Comment: Norwich's home defeat to relegation rivals West Brom at the weekend saw the club finally lose patience with manager Chris Hughton. Adam Bate examines the decision and argues that is was long overdue after a season of underwhelming disappointment at Carrow Road.
By Adam Bate
Last Updated: 07/04/14 11:32am
Liverpool. Manchester United. Chelsea. Arsenal. It's a four-game finale that's haunted supporters of Norwich City almost since the Premier League fixtures were announced in the summer.
It's partly as a consequence of those remaining tests that, despite chief executive David McNally's unconvincing claims earlier this season that Hughton's "brief is to keep out of the bottom three and that is what we are doing", the Norwich manager was sacked on Sunday with five games remaining and the club still one place above the relegation zone.
Nationally, the decision has been greeted with a great deal of sadness at a good man losing his job. Some have even chosen to extrapolate greater significance from the decision, focusing on the fact that Hughton's exit means there are currently no black managers in the top four divisions.
But that's football's problem not Norwich's - a club, after all, that had given their manager every opportunity to demonstrate his ability to take them forward. Instead, after two years of the most insipid of water-treading, the trajectory was anything but encouraging and few fans at Carrow Road are sad to see Hughton depart. In fact, plenty would like for it to have happened sooner.
There is a sense in which Norwich have been sleepwalking towards this situation for some time. Optimism about the season began as early as last March when an agreement was reached to sign Holland international striker Ricky van Wolfswinkel for a club record fee. The acquisition of Leroy Fer was a positive step, while there was also talk of Toby Alderweireld and Fabio Quagliarella arriving, adding more than a frisson of excitement to the mood in Norfolk.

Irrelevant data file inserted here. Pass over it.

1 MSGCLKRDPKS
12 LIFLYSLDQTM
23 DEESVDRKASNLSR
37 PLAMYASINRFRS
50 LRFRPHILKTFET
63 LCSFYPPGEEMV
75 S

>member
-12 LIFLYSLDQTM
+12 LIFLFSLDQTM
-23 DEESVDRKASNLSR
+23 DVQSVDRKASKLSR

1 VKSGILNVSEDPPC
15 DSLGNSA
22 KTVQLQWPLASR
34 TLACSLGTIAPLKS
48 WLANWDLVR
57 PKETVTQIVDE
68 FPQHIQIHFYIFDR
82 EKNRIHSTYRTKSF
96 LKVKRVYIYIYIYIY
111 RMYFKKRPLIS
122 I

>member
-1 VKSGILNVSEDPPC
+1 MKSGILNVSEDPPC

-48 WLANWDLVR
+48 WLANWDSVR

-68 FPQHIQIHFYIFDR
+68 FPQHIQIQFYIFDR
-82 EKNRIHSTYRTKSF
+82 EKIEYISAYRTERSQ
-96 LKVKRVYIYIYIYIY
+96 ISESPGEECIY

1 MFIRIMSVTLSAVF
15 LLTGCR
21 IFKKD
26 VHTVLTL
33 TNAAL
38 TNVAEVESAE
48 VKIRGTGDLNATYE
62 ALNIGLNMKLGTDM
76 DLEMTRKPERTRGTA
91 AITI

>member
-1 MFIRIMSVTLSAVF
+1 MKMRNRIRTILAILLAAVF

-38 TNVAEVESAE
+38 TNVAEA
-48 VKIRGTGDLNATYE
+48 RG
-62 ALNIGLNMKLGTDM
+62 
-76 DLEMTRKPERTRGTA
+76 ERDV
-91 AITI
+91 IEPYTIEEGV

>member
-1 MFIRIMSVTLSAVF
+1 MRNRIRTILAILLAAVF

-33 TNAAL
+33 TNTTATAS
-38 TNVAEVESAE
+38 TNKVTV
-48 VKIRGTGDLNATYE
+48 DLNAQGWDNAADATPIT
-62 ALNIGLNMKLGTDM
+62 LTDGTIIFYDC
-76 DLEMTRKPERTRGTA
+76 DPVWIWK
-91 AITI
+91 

But that was as good as it got. It was Johan Elmander not Quagliarella who pitched up later that summer and when Alderweireld rejected Norwich in favour of Atletico Madrid, they opted for Martin Olsson. Even Van Wolfswinkel hasn't scored since the opening day - a 23-game sequence. Worse still, there's a feeling that each of these blows merely form part of the overarching theme of disappointment that has accompanied Hughton's time at the helm.
There has been an alarming lack of spark about this team with little to engage supporters. An uninspired style of play with substitutions to match, Norwich only ever seemed able to galvanise themselves into noteworthy performances when matters had reached a tipping point.
Defeat to West Ham in November might have done for Hughton on the back of a seven-goal thrashing at Manchester City. They won 3-1 after a second-half comeback. A reverse at home to Hull City would surely have seen him perish after a six-game winless streak; they edged it 1-0 with a late goal. A victory over Tottenham in February probably saved him too. Ultimately, a one-goal defeat at home to West Brom proved the end.
Of course, it now leaves Norwich looking foolish for sacking their manager in April and replacing him with Neil Adams, the youth team coach and sometime radio pundit. But there is surely a certain logic to this madness. Once the decision had been made that the club would seek a new manager in the summer regardless, the frame of discussion immediately became short-term. Indeed, with those last four games looking so daunting, it may be more straightforward than that: Norwich's season comes down to Saturday's game at Fulham.
Put simply, is there more chance of Norwich getting a positive result at Craven Cottage with or without Hughton in charge? The Canaries board has taken the view that the freedom that might come with his exit could garner a sharper response.
It may be that a disgruntled player is reintroduced or that the team plays with more expression under the 2013 FA Youth Cup winning coach. The supporters will surely be bolstered now that the boil of terrace unrest has been lanced. Perhaps even a five per cent increase in feel-good factor will be enough to beat Fulham and secure Premier League survival.
It's a gamble. But after a year of inertia under Hughton, it's about time Norwich did something - anything - to attempt to arrest their slide.